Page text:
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Steam system efficiency

Ok so back story. I purchased a house that came with a weil mclane 114k switched from oil to natural gas via riello f3 burner. Previous owner was running the burner at 86k so I switched over the orfice to burn at 114k. Was still having some issues getting steam. Switched all the radiators over to gorton air vents and the 2 mains to big mouth vents which cut the heating cycles to about 31 minutes from 47. Fast forward to this year the riello crapped out and instead of replacing the riello i opted for a slant fin galaxy 120. Replaced all the header and Hartford loop with black steel according to slant fin and dead man steam (previous was mix or copper and brass with no dielectric unions). Now my question is my boiler does not make pressure rather it satisfies the stat. According to my dc710 analyzer it's running at 86 percent efficiency. So my thought is the big mouth vents are allowing too much air out to build pressure. Which is more effective more air out and satisfying the stat or building pressure and satisfying the pressuretrol?


  • If all the radiators get hot, (even partially), then that is all that is needed. You are lucky not to have any more pressure than enough to push the air out, and get steam to all radiators.
    Satisfying the thermostat should always be the goal.—NBC
  • Fred
    Fred Member Posts: 8,542
    A properly sized boiler should not build any more pressure than is needed to deliver steam and should not build enough to trip the pressuretrol. If it satisfies the thermostat, you are good.
    All the air needs to be removed from the Mains. The Bigmouth or any other Main Vent can't vent too much air. They have to vent all the air for a balanced system.
  • mikeg2015
    mikeg2015 Member Posts: 1,194
    No pressure is needed. Vapor traveled faster and heats more evenly. As it condenses, steam generates a vacuum that helps move the steam forward. There no pressure required at all.

    The big mouths allow a better ratio of main venting to radiator venting. You only need enough venting to remove air at the rate the radiators heat up at the pressure differential provided. Even 0.1” is enough pressure to move plenty of air.

    My 200k input boiler is undersized to the load but I have slow enough radiator venting to control it. Pressure never registers on a 8oz gauge. I’m guessing it runs around 0.1” and I need to re-zero the gauge.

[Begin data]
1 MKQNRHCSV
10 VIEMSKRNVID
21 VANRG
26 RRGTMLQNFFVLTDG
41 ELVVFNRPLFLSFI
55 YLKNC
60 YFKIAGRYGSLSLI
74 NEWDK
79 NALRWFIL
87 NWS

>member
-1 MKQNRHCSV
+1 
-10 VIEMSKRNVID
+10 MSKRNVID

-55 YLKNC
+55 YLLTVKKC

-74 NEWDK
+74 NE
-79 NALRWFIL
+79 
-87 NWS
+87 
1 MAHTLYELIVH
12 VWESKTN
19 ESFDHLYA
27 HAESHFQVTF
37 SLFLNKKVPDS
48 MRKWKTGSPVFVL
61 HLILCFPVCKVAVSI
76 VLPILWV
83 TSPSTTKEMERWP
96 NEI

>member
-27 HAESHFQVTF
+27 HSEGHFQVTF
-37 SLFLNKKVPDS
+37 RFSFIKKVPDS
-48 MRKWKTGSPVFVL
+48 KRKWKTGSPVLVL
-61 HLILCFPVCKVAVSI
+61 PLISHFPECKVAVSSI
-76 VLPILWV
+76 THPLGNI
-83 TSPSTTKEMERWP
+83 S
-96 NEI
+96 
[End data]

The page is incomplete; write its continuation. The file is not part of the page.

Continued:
• ethicalpaul
    ethicalpaul Member Posts: 5,617
    What they ☝🏻☝🏻☝🏻 said, if you need another vote 😅
    NJ Steam Homeowner. See my sight glass boiler videos: https://bit.ly/3sZW1el
  • It would be wise to add up the EDR of your radiators and compare that to the rating on the boiler, now that you have enlarged the oil nozzle.—NBC
  • Steamhead
    Steamhead Member Posts: 16,734

    What they ☝🏻☝🏻☝🏻 said, if you need another vote 😅

    All Steamed Up, Inc.
    Towson, MD, USA
    Steam, Vapor & Hot-Water Heating Specialists
    Oil & Gas Burner Service
  • dopey27177
    dopey27177 Member Posts: 887
    When you are speaking about efficiency there are two kinds.

    1. burner efficiency which only tells you how efficient your burner is operating. That's your combustion efficiency
    2. Boiler efficiency is another issue, Nearly all steam boiler operate at 80 to 90 % efficiency most of them at about 82 to 85 % , unless equipped with reheat coils for producing hot water or minor heating m=needs. These coils are installed in the chimney or near the breaching of the boiler. That increases your overall efficiency not the boiler efficiency.

    The 86% efficiency you are getting is reflective of your heating system heat transfer efficiency. You have just about reached Nervana.

  • Jamie Hall
    Jamie Hall Member Posts: 22,947
    Or to put it another way: building pressure in a heating system -- particularly through restricting venting -- is exactly comparable to driving your car with one foot on the gas and one on the brake pedal. Not good.
    Br. Jamie, osb
    Building superintendent/caretaker, 7200 sq. ft. historic house museum with dependencies in New England